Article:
As the most important voivode on the Hungarian border with the Ottoman Empire, he played a special role in the subsequent clashes with the Turks. In 1441 he triumphed over the Turks at Smederevo . In 1442 he destroyed a Turkish army near Sibiu , where he had to retreat. In July he defeated a third Turkish army near the Danube Gorge . These victories made Hunyadi's name feared among the Turks and famous among Christians, and in 1443 spurred him on to undertake the famous "long campaign" with King Wladyslaw. As part of the vanguard, he crossed the Balkans, conquered Niš and defeated three Turkish pashas . After taking Sofia , he united his army with the army of King Wladyslav and defeated Murad II at Snaim . The king's impatience and the severity of winter forced him to return home in February 1444. By this time, the sultan's power over Bosnia , Herzegovina , Serbia and Albania had largely collapsed.

Before he even got back to Hungary, he received offers from the Pope (represented by the legate Cardinal Giuliano Cesarini ), from the Serbian despot Đurađ Branković and from the Albanian prince Gjergj Kastrioti to resume the war and push the Turks back further. All preparations had already been made when Murad's ambassadors appeared at the royal encampment in Szeged to propose a ten-year armistice on favorable terms. Both Hunyadi and Branković suggested accepting the offer, and King Wladyslav swore on the Bible to accept the terms. Two days later, Cesarini received news that a fleet of Venetian galleys had set out for the Bosporus to prevent Murad from crossing Europe again (he had withdrawn to Asia Minor after his defeats ). The cardinal reminded the king of his oath to participate in a campaign by land if the Western powers attacked the Turks by sea. With the power conferred on him he absolved the king of his second oath, and in July the Hungarian army set out for the Black Sea to march on Constantinople, escorted by the galleys . However, Brankovic feared the sultan's revenge if the campaign failed and informed Murad in advance of the arrival of the Christians; he also prevented Kastriotis from participating in the advance. When the Hungarians reached Varna , they found that the Venetian galleys had not been able to prevent the sultan's passage. He now faced them with a four-fold superiority, and on November 10, 1444 there was the battle of Varna , in which the Christian army was crushed. King Wladyslaw lost his life on the battlefield, while Hunyadi narrowly escaped.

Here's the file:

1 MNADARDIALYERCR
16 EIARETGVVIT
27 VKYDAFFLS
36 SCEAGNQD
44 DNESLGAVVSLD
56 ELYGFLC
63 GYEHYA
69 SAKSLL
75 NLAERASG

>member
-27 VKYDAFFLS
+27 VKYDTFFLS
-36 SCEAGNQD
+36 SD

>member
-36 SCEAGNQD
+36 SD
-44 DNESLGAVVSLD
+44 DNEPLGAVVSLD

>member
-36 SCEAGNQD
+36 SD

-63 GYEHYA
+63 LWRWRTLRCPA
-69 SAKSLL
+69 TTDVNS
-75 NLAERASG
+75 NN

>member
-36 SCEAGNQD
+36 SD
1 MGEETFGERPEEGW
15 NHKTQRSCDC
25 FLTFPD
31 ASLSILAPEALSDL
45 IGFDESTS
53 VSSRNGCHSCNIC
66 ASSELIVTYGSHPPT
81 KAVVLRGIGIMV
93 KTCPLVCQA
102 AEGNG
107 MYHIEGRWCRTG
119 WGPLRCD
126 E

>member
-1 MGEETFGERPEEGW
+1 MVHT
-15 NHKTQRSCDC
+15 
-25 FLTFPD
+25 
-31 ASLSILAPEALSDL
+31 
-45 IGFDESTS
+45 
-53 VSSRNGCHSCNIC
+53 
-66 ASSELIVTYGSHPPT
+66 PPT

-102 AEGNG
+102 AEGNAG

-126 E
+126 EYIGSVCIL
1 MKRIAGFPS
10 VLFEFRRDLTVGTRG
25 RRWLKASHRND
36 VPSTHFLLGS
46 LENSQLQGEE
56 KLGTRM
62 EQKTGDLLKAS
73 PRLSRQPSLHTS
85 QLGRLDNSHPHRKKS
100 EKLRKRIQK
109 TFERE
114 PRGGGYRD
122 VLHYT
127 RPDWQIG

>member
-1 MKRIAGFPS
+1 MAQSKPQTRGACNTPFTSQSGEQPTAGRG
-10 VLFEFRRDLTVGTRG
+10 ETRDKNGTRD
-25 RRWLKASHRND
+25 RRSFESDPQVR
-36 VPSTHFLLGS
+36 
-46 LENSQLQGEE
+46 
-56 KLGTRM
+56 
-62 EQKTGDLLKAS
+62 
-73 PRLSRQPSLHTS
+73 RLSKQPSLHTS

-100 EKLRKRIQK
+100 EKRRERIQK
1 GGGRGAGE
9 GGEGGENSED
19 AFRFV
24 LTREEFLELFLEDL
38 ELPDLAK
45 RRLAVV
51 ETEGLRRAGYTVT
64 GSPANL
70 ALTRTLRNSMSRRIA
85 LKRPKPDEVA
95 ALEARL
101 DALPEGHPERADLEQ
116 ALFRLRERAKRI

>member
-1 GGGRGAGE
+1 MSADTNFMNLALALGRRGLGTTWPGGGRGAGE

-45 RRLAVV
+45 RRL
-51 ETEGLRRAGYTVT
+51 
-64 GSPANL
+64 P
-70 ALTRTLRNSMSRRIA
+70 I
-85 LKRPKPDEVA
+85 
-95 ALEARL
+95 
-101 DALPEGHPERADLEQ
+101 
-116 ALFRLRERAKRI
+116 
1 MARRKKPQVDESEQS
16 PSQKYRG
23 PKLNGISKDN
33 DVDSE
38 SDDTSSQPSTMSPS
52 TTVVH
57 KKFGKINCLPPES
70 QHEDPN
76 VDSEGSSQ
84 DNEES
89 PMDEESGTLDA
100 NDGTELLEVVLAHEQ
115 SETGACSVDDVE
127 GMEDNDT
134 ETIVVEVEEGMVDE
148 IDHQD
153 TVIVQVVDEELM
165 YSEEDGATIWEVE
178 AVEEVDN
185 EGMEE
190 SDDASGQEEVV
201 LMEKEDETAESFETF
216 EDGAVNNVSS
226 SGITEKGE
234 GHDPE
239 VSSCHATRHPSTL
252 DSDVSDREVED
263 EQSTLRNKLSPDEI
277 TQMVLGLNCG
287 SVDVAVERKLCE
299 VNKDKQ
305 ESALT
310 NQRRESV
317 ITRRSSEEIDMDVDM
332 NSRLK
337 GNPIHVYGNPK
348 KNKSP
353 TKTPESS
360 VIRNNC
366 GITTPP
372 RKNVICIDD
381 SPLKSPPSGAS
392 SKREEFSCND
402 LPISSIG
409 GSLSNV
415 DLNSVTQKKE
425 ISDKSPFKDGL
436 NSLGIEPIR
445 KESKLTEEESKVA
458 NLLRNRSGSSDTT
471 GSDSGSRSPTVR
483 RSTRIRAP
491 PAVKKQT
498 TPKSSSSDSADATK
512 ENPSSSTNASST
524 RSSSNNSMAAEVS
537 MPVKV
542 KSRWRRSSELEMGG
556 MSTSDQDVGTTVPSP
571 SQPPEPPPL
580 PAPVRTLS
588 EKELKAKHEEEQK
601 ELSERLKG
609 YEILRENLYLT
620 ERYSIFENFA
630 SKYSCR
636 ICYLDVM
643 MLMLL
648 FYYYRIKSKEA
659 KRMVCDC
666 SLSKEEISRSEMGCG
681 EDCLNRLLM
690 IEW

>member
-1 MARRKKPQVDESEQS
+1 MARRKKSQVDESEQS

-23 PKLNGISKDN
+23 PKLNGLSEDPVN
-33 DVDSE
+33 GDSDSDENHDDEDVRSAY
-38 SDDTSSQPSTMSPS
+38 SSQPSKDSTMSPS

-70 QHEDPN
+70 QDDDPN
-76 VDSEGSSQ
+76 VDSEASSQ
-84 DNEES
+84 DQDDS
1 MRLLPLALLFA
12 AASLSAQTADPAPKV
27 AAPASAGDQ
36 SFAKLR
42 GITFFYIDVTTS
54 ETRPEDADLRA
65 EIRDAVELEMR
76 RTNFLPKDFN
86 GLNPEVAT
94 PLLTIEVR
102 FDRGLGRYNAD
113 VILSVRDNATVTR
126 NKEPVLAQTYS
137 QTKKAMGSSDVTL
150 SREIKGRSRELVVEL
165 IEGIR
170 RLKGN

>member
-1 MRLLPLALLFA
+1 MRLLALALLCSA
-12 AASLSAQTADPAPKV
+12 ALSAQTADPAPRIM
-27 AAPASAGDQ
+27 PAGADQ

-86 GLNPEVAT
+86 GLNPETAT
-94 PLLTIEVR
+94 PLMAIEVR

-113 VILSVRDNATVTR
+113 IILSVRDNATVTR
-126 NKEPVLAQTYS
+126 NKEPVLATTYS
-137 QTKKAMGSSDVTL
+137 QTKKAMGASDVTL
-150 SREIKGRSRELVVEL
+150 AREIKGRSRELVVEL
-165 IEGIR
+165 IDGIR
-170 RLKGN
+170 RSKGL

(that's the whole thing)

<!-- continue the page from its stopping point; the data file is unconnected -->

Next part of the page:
Johann Hunyadi (1387-1456)